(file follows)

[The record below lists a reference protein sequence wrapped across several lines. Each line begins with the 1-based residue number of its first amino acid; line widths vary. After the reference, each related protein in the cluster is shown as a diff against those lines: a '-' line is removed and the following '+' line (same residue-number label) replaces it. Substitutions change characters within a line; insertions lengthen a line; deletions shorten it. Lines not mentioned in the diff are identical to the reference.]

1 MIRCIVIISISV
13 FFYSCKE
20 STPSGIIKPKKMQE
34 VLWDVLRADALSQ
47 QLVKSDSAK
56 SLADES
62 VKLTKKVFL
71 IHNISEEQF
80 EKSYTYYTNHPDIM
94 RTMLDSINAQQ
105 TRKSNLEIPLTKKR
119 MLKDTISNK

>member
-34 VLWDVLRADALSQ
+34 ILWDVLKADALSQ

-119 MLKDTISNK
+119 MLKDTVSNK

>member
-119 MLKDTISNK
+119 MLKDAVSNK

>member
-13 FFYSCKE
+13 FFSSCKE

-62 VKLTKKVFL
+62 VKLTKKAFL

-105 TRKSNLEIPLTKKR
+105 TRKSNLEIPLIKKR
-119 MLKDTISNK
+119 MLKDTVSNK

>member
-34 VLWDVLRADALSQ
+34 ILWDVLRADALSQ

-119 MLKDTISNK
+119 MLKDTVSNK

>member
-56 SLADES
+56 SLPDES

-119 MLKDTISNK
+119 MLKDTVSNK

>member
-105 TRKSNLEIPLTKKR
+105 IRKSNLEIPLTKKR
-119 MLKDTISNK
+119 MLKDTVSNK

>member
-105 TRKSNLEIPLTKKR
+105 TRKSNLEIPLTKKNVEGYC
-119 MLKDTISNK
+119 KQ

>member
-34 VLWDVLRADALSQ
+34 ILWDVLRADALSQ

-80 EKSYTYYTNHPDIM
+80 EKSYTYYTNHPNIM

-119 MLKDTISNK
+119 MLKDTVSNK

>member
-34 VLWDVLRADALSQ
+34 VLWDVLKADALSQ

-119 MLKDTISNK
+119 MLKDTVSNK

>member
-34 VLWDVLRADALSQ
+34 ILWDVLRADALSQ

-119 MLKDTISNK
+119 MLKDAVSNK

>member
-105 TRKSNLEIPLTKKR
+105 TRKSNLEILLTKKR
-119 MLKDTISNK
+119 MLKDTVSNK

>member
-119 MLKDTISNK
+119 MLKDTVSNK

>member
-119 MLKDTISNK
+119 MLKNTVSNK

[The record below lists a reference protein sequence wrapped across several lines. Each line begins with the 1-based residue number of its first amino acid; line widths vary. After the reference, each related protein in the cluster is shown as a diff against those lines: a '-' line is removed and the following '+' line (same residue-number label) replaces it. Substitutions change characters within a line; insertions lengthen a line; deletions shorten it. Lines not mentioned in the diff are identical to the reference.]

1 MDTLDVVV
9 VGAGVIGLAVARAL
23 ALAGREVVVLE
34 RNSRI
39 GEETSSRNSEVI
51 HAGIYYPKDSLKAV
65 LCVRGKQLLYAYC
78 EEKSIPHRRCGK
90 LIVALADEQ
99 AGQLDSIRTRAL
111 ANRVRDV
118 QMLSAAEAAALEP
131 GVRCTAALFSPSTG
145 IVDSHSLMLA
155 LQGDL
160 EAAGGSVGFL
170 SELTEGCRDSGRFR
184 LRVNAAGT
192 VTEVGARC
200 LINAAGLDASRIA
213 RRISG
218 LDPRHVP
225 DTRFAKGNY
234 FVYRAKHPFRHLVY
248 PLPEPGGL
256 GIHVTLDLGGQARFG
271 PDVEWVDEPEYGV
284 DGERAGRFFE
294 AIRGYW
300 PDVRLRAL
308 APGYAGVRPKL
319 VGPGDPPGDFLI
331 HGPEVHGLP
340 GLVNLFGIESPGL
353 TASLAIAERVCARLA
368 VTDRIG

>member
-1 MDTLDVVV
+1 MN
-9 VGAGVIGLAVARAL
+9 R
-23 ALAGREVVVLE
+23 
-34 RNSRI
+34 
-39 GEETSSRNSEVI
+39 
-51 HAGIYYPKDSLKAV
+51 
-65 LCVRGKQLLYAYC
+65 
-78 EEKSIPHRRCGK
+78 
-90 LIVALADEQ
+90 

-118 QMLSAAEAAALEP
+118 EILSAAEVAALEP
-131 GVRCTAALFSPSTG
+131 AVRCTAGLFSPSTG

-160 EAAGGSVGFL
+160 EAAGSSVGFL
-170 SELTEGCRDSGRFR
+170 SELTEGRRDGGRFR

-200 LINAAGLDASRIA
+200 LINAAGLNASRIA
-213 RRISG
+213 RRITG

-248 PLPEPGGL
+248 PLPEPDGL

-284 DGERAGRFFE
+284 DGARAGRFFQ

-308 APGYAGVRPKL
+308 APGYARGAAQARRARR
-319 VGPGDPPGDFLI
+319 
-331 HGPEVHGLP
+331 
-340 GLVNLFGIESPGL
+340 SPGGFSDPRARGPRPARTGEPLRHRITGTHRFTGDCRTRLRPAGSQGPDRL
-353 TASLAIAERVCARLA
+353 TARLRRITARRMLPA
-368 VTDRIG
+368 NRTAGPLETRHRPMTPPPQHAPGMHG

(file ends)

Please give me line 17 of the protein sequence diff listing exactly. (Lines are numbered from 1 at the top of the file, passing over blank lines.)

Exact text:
-119 MLKDTISNK